I chose the tomato salad set with a mini negi-toro don and a mini curry udon. I was surprised that the salad had a generous amount of shrimp tempura on top. I was trying to avoid fried stuff but it was yummy! I thought I'd like the negi-toro don because I like negi-toro the best at kaiten-zushi and it was perfect (as far as I could tell!).
Back to the meal...
There was a chunk of fried tofu and pieces of meat and veggies in the curry and I thought it was spicily interesting but it wasn't your typical Japanese curry. I think that's why my brother didn't care for it much.
The left pocket and I are going to Singapore.
What (and where) to eat?
Thanks in advance, and to those I've already asked!
(3/6) The Mall
We went by bike to the big new mall. It's got a killer food court, not to mention it's pretty and has millions of pretty things inside it. First mission: eat something!
A new item at the LocoMoco place! I think the place's name is LocoMoco. Left pocket went for it and tried the steak locomoco even though the plastic model of it looked shabby and even though meat usually comes really fatty and low quality at restaurants in Japan. He made a good choice!! This meat is perfectly lean. I think it was 680yen.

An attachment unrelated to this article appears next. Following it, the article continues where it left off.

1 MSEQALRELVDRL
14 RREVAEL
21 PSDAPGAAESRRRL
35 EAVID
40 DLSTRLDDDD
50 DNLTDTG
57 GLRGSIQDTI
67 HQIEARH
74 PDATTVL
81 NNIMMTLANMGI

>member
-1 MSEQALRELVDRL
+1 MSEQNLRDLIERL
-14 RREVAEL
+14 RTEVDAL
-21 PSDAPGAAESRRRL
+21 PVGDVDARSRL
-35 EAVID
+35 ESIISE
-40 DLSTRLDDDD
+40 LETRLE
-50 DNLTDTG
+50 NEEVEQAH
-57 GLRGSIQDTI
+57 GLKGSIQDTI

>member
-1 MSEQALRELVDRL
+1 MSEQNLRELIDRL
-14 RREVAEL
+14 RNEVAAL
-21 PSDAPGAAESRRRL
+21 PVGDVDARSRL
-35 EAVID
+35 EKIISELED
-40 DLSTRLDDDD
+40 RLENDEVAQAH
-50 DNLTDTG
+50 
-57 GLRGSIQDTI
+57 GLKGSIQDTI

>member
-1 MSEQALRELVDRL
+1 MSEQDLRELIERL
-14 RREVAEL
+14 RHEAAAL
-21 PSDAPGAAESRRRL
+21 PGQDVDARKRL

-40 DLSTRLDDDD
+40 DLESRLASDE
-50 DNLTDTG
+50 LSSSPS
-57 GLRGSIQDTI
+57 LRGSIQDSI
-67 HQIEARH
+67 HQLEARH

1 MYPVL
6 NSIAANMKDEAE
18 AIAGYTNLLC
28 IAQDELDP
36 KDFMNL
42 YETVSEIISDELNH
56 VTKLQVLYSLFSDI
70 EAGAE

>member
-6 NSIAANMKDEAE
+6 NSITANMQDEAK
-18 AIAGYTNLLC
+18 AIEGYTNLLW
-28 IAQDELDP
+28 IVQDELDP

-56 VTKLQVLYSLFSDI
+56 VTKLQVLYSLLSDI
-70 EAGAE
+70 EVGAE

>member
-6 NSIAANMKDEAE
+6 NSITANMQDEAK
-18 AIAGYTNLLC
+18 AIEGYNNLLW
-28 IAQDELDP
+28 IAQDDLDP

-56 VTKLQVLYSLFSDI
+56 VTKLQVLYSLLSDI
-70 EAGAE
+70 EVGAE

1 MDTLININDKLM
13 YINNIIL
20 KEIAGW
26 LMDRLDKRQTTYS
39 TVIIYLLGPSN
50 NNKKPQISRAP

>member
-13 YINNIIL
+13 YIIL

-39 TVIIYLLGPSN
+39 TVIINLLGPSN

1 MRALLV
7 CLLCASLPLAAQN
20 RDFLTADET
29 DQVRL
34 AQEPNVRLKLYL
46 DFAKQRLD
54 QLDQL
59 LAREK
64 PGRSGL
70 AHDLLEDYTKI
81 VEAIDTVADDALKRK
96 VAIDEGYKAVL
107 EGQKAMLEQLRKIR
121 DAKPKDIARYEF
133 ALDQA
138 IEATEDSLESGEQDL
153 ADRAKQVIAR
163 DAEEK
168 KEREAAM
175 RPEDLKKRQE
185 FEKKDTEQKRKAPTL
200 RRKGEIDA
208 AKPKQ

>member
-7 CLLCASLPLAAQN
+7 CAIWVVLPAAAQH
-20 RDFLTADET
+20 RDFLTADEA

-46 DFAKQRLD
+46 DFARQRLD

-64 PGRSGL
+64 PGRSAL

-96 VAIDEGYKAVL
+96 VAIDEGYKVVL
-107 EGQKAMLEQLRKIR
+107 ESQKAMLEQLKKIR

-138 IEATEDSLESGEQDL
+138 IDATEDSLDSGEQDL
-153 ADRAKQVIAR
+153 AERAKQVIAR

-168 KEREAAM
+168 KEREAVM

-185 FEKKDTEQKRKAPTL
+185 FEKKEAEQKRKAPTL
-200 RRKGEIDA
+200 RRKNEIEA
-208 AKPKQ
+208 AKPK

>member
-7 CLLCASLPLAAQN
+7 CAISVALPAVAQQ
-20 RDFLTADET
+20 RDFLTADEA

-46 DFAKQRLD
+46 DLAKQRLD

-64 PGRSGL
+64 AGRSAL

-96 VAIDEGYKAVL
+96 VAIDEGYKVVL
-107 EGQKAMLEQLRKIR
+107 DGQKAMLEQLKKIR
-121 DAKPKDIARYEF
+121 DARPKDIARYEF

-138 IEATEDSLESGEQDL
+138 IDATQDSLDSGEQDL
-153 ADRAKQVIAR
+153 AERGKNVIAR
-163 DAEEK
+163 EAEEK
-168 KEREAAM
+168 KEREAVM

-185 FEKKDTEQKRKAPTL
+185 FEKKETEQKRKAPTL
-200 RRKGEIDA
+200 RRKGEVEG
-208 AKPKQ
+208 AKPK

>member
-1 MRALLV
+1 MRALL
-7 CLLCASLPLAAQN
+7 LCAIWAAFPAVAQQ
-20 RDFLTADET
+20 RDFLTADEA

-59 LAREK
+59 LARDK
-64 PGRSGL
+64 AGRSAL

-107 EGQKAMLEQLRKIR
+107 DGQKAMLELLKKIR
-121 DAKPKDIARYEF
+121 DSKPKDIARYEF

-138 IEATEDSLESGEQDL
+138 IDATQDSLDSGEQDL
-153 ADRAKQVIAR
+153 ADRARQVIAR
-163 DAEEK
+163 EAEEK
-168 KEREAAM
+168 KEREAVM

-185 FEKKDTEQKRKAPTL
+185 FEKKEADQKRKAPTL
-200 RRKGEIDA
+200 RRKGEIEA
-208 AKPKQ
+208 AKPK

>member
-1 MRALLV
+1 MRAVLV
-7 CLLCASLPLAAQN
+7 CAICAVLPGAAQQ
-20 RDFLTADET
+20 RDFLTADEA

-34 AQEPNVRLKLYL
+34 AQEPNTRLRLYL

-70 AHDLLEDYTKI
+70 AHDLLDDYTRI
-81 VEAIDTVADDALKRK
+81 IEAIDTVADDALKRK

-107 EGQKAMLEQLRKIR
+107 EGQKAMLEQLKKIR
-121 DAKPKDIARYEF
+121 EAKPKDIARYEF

Woo! The basic hamburg locomoco now comes with macaroni salad and a slice of tomato! (It used to be a few soggy stirfried veggies.) Only thing is that I had to point to the plastic one and ask for the tomato. As for the new macaroni salad...well I'd rather have the veggies. Oh yeah, I got teriyaki (mayo nuki) instead of regular. The hamburg wasn't as soft as I remember it was last time but overall this dish was good. 650yen I believe.
Another mission accomplished:
My brother wanted to get tabi for playing taiko. I had never been to this place but they use the side of their little store for effective advertising! He got a sturdy pair for only 1600-something yen. In Japan, most people I see wearing these heavy-duty tabi are construction workers. In Little Tokyo (LA) I think I paid between 30-50USD for one pair.
Next mission: back to the mall for food!
My brother tried a kare pan, or curry bun?, from Saint Germain's bakery. It's is a respectable looking chain but this particular one, I remember, has the words Pain and Sandwitch on the wall. I know that there's nothing wrong with Pain, but add Sandwitch and it's kinda amusing.